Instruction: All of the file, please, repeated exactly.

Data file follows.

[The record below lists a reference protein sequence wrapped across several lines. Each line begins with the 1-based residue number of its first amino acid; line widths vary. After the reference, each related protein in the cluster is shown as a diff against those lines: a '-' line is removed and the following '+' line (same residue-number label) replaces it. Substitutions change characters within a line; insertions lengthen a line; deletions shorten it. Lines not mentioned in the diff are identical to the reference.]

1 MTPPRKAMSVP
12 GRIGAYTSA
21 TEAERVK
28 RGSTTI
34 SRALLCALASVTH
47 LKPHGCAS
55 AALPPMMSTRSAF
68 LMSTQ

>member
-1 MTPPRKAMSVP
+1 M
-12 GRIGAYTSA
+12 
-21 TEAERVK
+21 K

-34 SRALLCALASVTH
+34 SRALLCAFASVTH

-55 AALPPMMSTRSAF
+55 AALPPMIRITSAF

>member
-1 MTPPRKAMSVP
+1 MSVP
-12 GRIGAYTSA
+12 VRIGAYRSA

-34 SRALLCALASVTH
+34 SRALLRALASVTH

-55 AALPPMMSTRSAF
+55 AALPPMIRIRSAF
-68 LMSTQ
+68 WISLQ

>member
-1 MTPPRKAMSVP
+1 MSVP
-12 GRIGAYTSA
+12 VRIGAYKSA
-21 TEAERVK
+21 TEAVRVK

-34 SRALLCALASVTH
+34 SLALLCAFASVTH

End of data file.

[The record below lists a reference protein sequence wrapped across several lines. Each line begins with the 1-based residue number of its first amino acid; line widths vary. After the reference, each related protein in the cluster is shown as a diff against those lines: a '-' line is removed and the following '+' line (same residue-number label) replaces it. Substitutions change characters within a line; insertions lengthen a line; deletions shorten it. Lines not mentioned in the diff are identical to the reference.]

1 MTPPRKAMSVP
12 GRIGAYTSA
21 TEAERVK
28 RGSTTI
34 SRALLCALASVTH
47 LKPHGCAS
55 AALPPMMSTRSAF
68 LMSTQ

>member
-1 MTPPRKAMSVP
+1 M
-12 GRIGAYTSA
+12 
-21 TEAERVK
+21 K

-34 SRALLCALASVTH
+34 SRALLCAFASVTH

-55 AALPPMMSTRSAF
+55 AALPPMIRITSAF

>member
-1 MTPPRKAMSVP
+1 MSVP
-12 GRIGAYTSA
+12 VRIGAYRSA

-34 SRALLCALASVTH
+34 SRALLRALASVTH

-55 AALPPMMSTRSAF
+55 AALPPMIRIRSAF
-68 LMSTQ
+68 WISLQ

>member
-1 MTPPRKAMSVP
+1 MSVP
-12 GRIGAYTSA
+12 VRIGAYKSA
-21 TEAERVK
+21 TEAVRVK

-34 SRALLCALASVTH
+34 SLALLCAFASVTH